Fixpoint

2019-11-19

Gales Bitcoin Wallet: status, preliminary work plan and code dump

Filed under: Bitcoin, Software — Jacob Welsh @ 21:01

The item in question is the software component of a combination of hardware, software and operational practices with the goal of sending and receiving Bitcoin while excluding the possibility of remote compromise of keys (so long as underlying cryptographic assumptions hold). Proper airgapping is the foundation, but it's easier said than done when it comes to Bitcoin because of the dependency on data from the outside world for the inputs of a transaction. Popular "cold storage" solutions may involve storing keys offline, but have windows of vulnerability when the keys are generated and funds are swept using an online (i.e. insecure) machine.

Our approach is to allow data to jump the gap as selectively as possible, using a simple and low-speed channel (serial port) with optical isolation and manually switched simplex operation (one way at a time). The system is intended for manual, low-frequency usage; thus we're not especially concerned with performance or timing side channels.(i) At the same time, we're very concerned with correctness, which informs a preference for straightforward "textbook" implementations when possible, minimizing external dependencies and overall system complexity, maximizing auditability (e.g. avoiding any sort of processor-specific "crypto acceleration"), and publishing code.(ii)

Design points include:

  • An offline machine, running the offline component of the wallet. The machine is to have no swap, be operated on battery power during key operations, and powered off after use.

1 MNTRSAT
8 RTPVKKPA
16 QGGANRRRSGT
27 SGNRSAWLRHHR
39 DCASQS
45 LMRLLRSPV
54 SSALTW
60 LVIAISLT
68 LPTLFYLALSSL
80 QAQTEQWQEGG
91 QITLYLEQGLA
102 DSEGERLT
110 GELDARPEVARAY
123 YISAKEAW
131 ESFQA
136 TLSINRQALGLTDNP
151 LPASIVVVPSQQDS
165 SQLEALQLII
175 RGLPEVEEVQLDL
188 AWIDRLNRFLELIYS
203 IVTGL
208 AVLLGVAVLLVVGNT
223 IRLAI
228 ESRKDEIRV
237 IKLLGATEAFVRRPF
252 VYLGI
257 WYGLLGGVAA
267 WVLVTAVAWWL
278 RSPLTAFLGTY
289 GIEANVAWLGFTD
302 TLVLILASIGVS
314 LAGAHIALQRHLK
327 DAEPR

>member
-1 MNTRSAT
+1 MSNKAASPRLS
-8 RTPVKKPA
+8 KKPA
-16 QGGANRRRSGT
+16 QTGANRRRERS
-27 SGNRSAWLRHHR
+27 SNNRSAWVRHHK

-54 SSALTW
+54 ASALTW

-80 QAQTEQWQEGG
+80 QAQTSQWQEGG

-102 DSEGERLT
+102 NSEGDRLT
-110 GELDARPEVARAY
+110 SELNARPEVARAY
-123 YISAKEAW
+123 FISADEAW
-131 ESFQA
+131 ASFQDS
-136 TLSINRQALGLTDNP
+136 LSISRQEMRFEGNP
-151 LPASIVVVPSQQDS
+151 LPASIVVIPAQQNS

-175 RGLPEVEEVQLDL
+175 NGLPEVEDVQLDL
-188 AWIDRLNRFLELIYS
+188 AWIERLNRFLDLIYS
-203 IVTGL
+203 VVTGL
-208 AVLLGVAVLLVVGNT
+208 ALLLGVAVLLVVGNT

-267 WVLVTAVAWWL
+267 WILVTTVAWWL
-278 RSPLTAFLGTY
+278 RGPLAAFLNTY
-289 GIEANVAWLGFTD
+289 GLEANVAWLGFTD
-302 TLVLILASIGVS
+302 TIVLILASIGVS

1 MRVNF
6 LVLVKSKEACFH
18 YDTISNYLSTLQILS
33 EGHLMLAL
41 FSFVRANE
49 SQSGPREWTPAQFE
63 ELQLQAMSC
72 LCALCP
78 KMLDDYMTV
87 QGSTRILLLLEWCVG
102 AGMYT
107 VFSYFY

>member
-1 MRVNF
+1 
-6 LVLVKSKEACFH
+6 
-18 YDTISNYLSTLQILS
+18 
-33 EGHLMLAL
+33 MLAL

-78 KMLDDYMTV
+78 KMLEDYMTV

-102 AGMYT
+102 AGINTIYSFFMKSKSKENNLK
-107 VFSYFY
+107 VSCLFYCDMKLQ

• A set of private keys, generated offline by explicit request and associated with names of the operator's choice, stored in a tmpfs during operation and GPG-encrypted on disk using a strong password when at rest.
  • A true (i.e. hardware) random number generator, used for all key generation including the ephemeral keys used in ECDSA signing.
  • Transactions constructed offline (potentially reducing round trips through the airgap).
  • An online machine running a TRB node and the online component of the wallet, which pushes outbound transactions, scans for sufficiently-confirmed new transactions affecting the set of watched addresses, and produces minimal data structures for updating state of the offline component.

Status

I've used my own Scheme system for implementation of the offline component so far, after an earlier prototype in the much larger (albeit more battle-tested) Python. Much of the code falls into one of two categories: math, or shuffling data from one format to another.

On the first category, I've implemented the following algorithms, with reference primarily to Menezes, van Oorschot and Vanstone and the SECG standards.